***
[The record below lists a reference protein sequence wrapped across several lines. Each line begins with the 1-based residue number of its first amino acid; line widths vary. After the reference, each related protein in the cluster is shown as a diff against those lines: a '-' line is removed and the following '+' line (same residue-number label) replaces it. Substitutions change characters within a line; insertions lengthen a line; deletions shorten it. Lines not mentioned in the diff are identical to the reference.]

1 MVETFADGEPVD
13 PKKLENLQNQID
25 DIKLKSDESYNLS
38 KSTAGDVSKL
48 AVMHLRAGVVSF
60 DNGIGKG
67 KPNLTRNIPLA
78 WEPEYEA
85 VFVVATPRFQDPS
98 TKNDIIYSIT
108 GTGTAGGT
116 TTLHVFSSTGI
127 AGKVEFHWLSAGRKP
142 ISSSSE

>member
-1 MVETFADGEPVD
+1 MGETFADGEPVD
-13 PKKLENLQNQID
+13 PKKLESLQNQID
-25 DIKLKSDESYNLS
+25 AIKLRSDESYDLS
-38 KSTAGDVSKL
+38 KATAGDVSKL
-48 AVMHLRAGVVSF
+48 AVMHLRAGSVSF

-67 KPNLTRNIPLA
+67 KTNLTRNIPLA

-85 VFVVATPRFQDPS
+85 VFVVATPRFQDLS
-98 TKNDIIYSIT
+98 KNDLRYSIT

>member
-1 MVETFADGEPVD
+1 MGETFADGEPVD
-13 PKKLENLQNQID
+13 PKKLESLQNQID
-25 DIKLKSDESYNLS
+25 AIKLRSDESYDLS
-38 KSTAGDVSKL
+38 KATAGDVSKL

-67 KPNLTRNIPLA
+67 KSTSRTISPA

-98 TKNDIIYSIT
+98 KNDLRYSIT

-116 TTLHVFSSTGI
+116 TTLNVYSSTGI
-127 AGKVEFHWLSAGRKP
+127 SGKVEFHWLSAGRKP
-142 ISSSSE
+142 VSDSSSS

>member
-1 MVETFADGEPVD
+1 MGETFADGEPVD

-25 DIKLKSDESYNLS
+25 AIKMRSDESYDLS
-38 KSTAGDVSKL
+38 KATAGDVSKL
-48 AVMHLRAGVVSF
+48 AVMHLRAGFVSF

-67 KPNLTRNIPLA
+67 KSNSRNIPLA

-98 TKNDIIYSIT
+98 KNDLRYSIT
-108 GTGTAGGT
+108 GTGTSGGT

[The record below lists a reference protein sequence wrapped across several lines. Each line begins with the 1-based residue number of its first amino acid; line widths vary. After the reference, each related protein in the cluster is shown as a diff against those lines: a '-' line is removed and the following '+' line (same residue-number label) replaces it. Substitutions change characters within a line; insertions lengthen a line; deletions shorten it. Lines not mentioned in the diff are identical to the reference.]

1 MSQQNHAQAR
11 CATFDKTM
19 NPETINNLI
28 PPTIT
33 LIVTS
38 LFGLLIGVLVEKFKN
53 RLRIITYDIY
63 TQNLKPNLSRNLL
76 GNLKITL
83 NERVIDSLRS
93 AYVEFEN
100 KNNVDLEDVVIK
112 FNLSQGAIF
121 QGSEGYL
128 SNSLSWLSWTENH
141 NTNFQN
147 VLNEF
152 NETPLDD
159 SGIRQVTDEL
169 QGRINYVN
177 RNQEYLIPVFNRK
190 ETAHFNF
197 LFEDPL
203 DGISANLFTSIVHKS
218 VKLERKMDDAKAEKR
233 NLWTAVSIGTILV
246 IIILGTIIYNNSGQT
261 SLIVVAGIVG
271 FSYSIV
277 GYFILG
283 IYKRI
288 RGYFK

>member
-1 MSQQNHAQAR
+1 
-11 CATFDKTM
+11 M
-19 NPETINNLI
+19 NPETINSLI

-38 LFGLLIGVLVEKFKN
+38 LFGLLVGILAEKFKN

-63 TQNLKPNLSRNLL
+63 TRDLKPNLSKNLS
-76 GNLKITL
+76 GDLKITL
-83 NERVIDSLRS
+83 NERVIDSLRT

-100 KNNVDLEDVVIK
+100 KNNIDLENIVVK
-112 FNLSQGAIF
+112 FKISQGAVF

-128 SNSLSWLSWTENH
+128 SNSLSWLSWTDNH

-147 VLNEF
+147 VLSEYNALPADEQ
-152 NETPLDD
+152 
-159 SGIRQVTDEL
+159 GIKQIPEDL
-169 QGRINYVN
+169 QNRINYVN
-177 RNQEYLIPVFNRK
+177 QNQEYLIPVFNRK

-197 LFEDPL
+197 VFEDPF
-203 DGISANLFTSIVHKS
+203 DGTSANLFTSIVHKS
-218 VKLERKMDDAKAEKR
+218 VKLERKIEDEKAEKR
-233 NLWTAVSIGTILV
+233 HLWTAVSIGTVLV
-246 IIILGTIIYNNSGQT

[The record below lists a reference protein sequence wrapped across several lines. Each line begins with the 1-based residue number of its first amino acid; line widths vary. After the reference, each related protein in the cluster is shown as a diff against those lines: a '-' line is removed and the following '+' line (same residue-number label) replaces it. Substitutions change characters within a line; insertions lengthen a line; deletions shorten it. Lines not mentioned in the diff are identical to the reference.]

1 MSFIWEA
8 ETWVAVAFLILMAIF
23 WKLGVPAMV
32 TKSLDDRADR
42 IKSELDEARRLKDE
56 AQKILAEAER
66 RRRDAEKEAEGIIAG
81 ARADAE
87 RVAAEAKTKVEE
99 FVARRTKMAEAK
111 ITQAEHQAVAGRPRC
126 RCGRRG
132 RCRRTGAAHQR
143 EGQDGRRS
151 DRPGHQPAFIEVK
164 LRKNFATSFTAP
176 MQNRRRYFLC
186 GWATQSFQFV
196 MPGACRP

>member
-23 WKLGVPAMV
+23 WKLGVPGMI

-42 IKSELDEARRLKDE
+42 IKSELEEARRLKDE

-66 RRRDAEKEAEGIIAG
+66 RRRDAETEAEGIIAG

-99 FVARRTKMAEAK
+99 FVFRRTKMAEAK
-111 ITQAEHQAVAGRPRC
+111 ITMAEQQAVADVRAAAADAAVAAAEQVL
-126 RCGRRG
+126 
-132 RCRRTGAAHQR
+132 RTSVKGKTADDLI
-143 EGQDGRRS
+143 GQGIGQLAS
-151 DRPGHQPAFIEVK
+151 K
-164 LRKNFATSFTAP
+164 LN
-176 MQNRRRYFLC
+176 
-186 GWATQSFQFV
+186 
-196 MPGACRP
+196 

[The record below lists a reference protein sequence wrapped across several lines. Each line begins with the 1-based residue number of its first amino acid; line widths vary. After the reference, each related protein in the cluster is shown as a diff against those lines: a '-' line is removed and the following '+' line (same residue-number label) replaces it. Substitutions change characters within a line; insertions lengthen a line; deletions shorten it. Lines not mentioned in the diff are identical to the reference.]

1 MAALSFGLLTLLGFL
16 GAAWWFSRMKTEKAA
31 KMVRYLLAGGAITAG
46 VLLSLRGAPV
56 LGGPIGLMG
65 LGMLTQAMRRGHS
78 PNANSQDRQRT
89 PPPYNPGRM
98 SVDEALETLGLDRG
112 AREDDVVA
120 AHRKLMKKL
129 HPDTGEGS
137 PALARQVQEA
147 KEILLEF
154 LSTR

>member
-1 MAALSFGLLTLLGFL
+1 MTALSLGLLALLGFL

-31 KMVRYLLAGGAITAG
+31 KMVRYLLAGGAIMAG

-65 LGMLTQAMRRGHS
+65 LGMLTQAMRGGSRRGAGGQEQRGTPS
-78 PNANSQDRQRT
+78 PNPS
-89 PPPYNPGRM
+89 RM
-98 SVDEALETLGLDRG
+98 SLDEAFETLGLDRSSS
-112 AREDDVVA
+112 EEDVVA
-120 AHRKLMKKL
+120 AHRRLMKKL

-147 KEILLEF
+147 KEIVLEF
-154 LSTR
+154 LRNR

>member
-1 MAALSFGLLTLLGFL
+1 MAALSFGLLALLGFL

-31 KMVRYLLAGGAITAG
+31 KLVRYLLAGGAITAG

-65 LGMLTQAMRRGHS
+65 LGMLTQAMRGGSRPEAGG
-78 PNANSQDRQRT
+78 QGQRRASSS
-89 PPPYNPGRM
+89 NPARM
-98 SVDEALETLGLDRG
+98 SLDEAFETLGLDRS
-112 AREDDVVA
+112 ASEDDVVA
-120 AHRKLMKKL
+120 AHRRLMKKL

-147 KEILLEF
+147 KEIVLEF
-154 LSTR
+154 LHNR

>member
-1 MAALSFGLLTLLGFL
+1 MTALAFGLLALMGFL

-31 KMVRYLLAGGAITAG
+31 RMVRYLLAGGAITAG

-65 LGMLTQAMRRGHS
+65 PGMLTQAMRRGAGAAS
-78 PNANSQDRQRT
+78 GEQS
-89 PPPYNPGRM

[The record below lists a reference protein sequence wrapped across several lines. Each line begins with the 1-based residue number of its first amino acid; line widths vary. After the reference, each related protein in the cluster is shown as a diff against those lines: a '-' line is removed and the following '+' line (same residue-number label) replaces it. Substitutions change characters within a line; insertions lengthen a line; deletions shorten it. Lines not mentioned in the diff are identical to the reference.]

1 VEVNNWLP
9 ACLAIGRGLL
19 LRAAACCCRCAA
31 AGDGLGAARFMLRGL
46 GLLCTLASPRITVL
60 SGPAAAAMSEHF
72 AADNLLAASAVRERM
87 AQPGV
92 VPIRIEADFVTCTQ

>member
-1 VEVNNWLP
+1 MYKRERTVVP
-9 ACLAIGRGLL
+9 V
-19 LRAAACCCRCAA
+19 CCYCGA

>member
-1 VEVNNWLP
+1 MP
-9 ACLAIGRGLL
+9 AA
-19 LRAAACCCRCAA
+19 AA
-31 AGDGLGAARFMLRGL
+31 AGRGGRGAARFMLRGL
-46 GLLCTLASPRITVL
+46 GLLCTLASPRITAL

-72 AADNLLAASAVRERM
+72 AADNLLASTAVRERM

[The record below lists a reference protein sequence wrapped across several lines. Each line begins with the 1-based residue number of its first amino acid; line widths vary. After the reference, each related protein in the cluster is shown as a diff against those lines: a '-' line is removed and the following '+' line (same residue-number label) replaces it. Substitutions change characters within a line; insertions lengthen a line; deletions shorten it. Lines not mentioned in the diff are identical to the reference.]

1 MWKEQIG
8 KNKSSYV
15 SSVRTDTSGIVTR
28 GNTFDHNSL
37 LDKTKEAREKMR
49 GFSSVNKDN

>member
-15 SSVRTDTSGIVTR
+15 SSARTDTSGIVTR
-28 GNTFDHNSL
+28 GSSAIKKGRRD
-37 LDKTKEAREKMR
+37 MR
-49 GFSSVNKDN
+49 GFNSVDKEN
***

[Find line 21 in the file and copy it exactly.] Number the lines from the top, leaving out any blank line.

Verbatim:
-25 DIKLKSDESYNLS